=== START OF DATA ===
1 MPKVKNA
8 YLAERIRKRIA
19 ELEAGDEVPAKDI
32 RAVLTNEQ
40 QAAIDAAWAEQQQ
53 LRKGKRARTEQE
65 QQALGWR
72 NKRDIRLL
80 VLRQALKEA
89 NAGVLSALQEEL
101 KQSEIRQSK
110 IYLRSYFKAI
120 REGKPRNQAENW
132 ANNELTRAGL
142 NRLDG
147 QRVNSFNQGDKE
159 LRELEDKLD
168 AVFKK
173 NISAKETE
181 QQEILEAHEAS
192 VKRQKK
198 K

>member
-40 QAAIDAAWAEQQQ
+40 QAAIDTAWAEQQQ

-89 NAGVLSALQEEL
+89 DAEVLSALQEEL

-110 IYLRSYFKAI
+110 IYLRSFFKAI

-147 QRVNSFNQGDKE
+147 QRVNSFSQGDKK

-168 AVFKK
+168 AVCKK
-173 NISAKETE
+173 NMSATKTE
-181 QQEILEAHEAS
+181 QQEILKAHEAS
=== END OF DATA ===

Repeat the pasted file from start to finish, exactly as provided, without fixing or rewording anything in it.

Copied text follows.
1 MPKVKNA
8 YLAERIRKRIA
19 ELEAGDEVPAKDI
32 RAVLTNEQ
40 QAAIDAAWAEQQQ
53 LRKGKRARTEQE
65 QQALGWR
72 NKRDIRLL
80 VLRQALKEA
89 NAGVLSALQEEL
101 KQSEIRQSK
110 IYLRSYFKAI
120 REGKPRNQAENW
132 ANNELTRAGL
142 NRLDG
147 QRVNSFNQGDKE
159 LRELEDKLD
168 AVFKK
173 NISAKETE
181 QQEILEAHEAS
192 VKRQKK
198 K

>member
-40 QAAIDAAWAEQQQ
+40 QAAIDTAWAEQQQ

-89 NAGVLSALQEEL
+89 DAEVLSALQEEL

-110 IYLRSYFKAI
+110 IYLRSFFKAI

-147 QRVNSFNQGDKE
+147 QRVNSFSQGDKK

-168 AVFKK
+168 AVCKK
-173 NISAKETE
+173 NMSATKTE
-181 QQEILEAHEAS
+181 QQEILKAHEAS